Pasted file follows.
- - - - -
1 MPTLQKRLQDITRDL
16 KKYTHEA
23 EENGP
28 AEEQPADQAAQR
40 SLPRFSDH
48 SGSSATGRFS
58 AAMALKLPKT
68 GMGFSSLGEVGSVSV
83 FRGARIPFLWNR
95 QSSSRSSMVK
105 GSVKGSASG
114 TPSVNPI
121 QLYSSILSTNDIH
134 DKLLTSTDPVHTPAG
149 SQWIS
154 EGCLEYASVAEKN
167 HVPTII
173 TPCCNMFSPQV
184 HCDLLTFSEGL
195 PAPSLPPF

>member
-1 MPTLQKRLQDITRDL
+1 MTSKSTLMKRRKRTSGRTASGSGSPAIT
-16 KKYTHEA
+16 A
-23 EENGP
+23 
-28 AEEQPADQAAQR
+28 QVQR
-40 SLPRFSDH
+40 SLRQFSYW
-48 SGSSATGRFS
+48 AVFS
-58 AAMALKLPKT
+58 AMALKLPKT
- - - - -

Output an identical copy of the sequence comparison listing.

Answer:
1 MPTLQKRLQDITRDL
16 KKYTHEA
23 EENGP
28 AEEQPADQAAQR
40 SLPRFSDH
48 SGSSATGRFS
58 AAMALKLPKT
68 GMGFSSLGEVGSVSV
83 FRGARIPFLWNR
95 QSSSRSSMVK
105 GSVKGSASG
114 TPSVNPI
121 QLYSSILSTNDIH
134 DKLLTSTDPVHTPAG
149 SQWIS
154 EGCLEYASVAEKN
167 HVPTII
173 TPCCNMFSPQV
184 HCDLLTFSEGL
195 PAPSLPPF

>member
-1 MPTLQKRLQDITRDL
+1 MTSKSTLMKRRKRTSGRTASGSGSPAIT
-16 KKYTHEA
+16 A
-23 EENGP
+23 
-28 AEEQPADQAAQR
+28 QVQR
-40 SLPRFSDH
+40 SLRQFSYW
-48 SGSSATGRFS
+48 AVFS
-58 AAMALKLPKT
+58 AMALKLPKT